Hong Kong's Securities and Futures Commission releases new policy targetting crypto fund managers
Wed, 09 Oct 2019, 06:02 am UTC
The Securities and Futures Commission (SFC) of Hong Kong has officially released regulations for crypto fund managers.
The commission formalized a 37-page framework, which is effective immediately, which aimed to regulate funds that allocate over 10% of their portfolio in virtual assets.
As per the document entitled “Proforma Terms and Conditions for Licensed Corporations which Manage Portfolios that Invest in Virtual Assets,” virtual assets are defined as digital representations of value which may be in the form of digital tokens,” including digital currencies, utility tokens, or security or asset-backed tokens.
Other virtual commodities of the same nature that fall under the definition of “securities” and “futures contracts” are also covered.
The document required the virtual asset fund managers in Hong Kong to maintain a minimum liquid capital of 3 million Hong Kong dollars ($383,000) and its variable required liquid capital.
Crypto fund managers should also have enough human and technical resources to ensure tasks are properly performed and to adopt risk management and compliance policies, including anti-money laundering (AML) and combating the financing of terrorism (CFT) protocols.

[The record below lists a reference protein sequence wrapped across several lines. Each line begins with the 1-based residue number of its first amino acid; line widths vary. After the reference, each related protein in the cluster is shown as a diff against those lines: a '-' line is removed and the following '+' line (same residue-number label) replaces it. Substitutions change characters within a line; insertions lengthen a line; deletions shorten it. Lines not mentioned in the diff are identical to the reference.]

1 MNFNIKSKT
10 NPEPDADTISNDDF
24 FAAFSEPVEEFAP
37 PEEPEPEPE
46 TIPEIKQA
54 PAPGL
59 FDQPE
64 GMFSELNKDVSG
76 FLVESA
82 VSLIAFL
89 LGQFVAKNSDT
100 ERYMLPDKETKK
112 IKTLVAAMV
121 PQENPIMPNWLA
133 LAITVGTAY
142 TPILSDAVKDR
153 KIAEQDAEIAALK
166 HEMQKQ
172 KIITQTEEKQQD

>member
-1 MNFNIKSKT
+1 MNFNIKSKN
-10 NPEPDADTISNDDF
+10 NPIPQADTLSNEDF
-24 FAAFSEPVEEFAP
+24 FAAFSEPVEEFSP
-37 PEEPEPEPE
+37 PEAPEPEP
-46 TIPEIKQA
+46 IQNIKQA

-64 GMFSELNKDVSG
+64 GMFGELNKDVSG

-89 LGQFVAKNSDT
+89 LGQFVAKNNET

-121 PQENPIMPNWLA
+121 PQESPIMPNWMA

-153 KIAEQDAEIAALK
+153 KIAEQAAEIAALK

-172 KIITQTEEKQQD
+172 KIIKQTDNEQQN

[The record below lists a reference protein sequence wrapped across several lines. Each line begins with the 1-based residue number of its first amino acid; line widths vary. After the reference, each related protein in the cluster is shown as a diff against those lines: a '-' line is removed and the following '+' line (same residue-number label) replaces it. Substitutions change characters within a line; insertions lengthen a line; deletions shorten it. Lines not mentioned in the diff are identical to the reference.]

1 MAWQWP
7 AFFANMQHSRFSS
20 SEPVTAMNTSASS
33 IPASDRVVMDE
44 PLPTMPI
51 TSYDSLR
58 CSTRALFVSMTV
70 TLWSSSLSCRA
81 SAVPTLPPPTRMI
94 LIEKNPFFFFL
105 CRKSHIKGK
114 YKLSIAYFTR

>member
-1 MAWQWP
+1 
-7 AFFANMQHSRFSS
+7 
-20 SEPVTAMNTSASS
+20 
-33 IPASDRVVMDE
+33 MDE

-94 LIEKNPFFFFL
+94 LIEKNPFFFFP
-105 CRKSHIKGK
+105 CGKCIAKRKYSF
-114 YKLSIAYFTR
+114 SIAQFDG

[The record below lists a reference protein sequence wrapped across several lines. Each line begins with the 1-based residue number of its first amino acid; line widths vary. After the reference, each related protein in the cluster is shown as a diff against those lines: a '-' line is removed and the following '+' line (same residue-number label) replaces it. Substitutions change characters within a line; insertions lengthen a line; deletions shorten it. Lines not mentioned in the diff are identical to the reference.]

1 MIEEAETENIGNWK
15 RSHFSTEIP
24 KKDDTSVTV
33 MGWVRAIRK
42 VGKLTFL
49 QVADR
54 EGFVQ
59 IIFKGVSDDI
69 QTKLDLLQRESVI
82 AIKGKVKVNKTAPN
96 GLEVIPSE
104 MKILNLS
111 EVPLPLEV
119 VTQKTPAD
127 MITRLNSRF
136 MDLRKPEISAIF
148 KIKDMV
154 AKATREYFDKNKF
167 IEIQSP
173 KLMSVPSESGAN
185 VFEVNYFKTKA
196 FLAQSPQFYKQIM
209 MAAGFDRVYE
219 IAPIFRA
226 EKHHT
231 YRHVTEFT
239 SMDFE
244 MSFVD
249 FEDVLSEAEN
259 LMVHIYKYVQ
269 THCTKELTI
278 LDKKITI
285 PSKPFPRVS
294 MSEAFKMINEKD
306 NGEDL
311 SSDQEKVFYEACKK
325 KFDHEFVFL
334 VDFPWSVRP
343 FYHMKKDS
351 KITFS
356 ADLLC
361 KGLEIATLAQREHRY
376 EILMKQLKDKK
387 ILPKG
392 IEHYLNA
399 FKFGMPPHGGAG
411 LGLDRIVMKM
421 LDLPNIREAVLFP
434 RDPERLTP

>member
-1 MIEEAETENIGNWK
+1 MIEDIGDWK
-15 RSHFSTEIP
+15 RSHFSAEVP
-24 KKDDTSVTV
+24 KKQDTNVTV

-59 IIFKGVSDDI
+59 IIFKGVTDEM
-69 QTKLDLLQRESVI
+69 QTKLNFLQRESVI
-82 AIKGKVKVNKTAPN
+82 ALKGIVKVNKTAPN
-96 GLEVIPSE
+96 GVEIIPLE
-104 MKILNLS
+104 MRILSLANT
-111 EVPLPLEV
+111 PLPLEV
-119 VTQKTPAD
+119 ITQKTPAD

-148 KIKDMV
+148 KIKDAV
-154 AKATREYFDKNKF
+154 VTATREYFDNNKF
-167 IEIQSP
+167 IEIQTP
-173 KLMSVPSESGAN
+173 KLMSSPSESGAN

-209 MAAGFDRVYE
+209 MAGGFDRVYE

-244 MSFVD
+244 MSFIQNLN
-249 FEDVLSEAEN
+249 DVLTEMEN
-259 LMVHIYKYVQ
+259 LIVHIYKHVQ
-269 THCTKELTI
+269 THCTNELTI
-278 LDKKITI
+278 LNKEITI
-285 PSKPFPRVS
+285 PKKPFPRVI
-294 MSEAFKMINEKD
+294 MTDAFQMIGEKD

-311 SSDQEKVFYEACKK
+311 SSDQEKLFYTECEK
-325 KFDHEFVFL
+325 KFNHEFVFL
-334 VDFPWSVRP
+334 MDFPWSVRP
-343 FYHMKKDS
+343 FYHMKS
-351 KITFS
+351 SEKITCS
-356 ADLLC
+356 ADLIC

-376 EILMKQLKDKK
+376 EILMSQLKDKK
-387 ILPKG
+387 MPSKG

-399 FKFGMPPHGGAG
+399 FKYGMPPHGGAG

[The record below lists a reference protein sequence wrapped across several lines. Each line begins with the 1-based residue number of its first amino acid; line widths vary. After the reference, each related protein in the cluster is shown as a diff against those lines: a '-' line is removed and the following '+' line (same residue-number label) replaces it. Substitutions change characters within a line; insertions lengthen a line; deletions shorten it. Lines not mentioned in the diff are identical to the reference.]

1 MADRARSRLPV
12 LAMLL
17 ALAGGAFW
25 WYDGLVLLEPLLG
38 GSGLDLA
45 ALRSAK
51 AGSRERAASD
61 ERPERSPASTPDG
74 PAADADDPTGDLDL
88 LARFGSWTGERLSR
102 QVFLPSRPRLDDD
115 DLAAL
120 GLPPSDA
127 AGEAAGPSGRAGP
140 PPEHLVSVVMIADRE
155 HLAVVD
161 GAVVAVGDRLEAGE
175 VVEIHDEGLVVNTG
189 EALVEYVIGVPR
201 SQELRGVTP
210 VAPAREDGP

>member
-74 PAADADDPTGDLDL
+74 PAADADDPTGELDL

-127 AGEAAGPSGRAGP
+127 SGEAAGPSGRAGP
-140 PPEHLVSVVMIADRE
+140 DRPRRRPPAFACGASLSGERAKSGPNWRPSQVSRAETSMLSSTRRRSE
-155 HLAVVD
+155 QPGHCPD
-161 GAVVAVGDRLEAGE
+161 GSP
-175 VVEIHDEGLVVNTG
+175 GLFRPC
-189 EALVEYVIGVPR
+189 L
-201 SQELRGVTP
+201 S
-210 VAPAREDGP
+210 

The SFC is also required managers to designate a third-party custodian and a virtual fund manager to ensure fund assets are separate from its own assets and other client’s assets. Furthermore, fiat currency must also be segregated at a licensed Hong Kong financial institution or in a jurisdiction authorized by the SFC.
Virtual asset fund managers are also responsible to evaluate the features of the diverse custodial arrangements, such as hardware and software infrastructure, security controls over key generation, storage, management and transaction, and blockchain forks handling process.
Meanwhile, a recent study in the U.K. found that the country’s financial regulatory body, the Financial Conduct Authority (FCA), has made 87 inquiries into crypto companies, as part of either initial scrutiny or full enforcement probe. The figure is up 74% from the same time in 2018 when the authority investigated 50 firms.
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